New Song: Reckless Love

There has been some controversy about the song, “Reckless Love” by Cory Asbury.  It’s gotten a lot of radio play and churches all over the country are singing it, but as one blogger wrote, “God’s Love is not Reckless, Contrary to What you Might Sing.”  Like I said, there is some controversy.  The blogger in question claims that God is not reckless in his plan of salvation, but was intentional from the beginning.  And, he has a literal, theological point.  God does have a plan to bring salvation to his people and he has been working out that plan since the Fall.  What the blogger misses, is that scripture talks about the gospel being “foolishness”.  So I think we can all agree that God’s love is not reckless in the sense of being “irresponsible”, but I think we can also agree that God’s love is perceived to be foolish by the outside world!  As 1 Cor 1:18 & 25 says,

“…the message of the cross is foolishness to those who are perishing, but to us who are being saved it is the power of God”…and…”the foolishness of God is wiser than human wisdom, and the weakness of God is stronger than human strength.”

Paul is taking the negative word “foolishness” and using it as a positive for God.  I find it interesting that the song writer, Cory Asbury, is famous for using the same kind of dramatic language that turns the meanings of negative words on their heads.  And he isn’t the only one!  Back in the ’90s, Rich Mullins sang about the “the reckless raging fury that they call the love of God.”  So when we sing about the “reckless love of God” we are singing that to an outsider, God’s love seems foolish and brash, but in fact “the foolishness of God is wiser than the wisdom of men.”  Let’s jump into verse one…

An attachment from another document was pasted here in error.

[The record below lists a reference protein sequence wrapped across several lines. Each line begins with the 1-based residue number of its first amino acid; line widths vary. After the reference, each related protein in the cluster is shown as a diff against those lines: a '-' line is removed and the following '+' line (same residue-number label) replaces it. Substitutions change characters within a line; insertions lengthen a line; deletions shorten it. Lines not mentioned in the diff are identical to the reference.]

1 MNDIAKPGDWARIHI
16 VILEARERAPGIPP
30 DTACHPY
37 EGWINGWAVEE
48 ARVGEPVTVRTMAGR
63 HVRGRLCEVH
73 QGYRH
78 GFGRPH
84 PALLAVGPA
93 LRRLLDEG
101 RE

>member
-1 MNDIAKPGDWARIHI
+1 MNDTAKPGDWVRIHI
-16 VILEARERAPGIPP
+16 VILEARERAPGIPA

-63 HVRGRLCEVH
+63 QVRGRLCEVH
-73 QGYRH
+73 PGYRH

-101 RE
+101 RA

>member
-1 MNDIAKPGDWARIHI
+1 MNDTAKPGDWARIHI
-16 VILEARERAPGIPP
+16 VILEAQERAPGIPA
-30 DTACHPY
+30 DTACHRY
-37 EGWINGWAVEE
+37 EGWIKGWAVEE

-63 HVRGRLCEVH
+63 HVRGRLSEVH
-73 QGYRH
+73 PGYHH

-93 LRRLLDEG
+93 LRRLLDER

Verse 1:
Before I spoke a word, You were singing over me

You are my hiding place;
you will protect me from trouble
and surround me with songs of deliverance. -Psalm 32

You have been so, so good to me

Psalm 13:6 (NLT) I will sing to the LORD because He is good to me.

Before I took a breath, You breathed Your life in me

I will put breath in you, and you will come to life. Then you will know that I am the Lord. -Ezekiel 37:6

As I look at the song, I’m not sure if the songwriter is talking about speaking and breathing in terms of being born as a baby or in terms of our rebirth in Christ.  In light of the gospel message in the song, I like to think of it in terms of our salvation.  Psalm 32 is written to believers and Ezekiel also seems to indicate that the breath, or Spirit of God, comes into us at salvation and then we have true life.  That is God’s kindness…

You have been so, so kind to me

Psalms 117:2 For His lovingkindness is great toward us, and the truth of the Lord is everlasting. Praise the Lord!

Chorus: